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A Night with Legends at the Wildhorse Saloon


A Night with Legends at the Wildhorse Saloon

Where can you attend a concert where there are country legends galore and the performers have had well over a hundred number one hits altogether?  Let's say it together now: in Nashville.

 The Wildhorse Saloon was the venue for this very special occasion, where true legends of country music were celebrated  as well as their hit songs.  To say that magic was in the air is an understatement.  On the line up were Johnny Lee, T. Graham Brown, Tim Rushlow , Larry Gatlin & The Gatlin Brothers, Eddy Raven, Larry Stewart, Marty Raybon, Exile, Lee Greenwood, David Frizzell, Mickey Gilley, Bellamy Brothers and The Oak Ridge Boys.  The "Queen of Long Island Country" Lisa Matassa was singing duets with the legends and the songs have also been recorded for her upcoming album "Why I'm Here - Legendary Duets" that will be released in two volumes.  Proceeds from the event benefitted Monroe Carell Jr. Children's Hospital at Vanderbilt.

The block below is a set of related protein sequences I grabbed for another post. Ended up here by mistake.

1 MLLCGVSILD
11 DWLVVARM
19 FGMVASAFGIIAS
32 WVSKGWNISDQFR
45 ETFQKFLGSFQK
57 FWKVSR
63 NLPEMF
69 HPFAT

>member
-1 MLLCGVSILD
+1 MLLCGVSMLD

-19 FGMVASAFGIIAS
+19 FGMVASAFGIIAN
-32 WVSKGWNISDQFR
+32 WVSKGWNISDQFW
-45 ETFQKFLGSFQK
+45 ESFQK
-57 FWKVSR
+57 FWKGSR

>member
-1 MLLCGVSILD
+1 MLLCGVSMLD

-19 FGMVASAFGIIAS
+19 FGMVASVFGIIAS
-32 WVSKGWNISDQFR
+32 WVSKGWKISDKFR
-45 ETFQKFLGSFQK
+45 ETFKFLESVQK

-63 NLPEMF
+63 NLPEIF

Country Music News International Magazine had the privilege of talking to some of the artists before the star packed show started.  The Long Island country singer Lisa Matassa was one, and she stated that this concert truly was the highlight of her career: "It's a wonderful, wonderful experience for me and I'm just trying to sink in, all of it".